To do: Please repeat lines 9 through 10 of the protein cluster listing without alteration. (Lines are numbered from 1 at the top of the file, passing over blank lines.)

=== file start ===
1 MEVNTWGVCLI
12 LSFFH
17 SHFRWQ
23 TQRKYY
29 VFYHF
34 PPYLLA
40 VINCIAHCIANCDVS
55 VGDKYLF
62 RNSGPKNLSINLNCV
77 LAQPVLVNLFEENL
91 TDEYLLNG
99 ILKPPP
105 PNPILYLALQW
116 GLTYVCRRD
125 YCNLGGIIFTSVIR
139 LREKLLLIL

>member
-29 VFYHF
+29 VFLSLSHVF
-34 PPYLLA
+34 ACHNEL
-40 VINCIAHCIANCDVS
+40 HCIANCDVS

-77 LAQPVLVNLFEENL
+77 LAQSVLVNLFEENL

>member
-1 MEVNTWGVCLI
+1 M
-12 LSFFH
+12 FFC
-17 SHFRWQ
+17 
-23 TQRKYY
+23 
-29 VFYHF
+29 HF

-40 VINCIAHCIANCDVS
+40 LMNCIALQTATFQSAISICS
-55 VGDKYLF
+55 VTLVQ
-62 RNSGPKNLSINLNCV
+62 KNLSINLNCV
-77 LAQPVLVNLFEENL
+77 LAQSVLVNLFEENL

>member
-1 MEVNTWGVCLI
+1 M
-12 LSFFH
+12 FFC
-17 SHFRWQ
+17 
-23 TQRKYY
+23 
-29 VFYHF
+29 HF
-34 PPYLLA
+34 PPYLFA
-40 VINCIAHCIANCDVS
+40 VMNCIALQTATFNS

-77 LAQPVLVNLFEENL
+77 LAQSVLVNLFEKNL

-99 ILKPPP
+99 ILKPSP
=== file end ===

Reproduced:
62 RNSGPKNLSINLNCV
77 LAQPVLVNLFEENL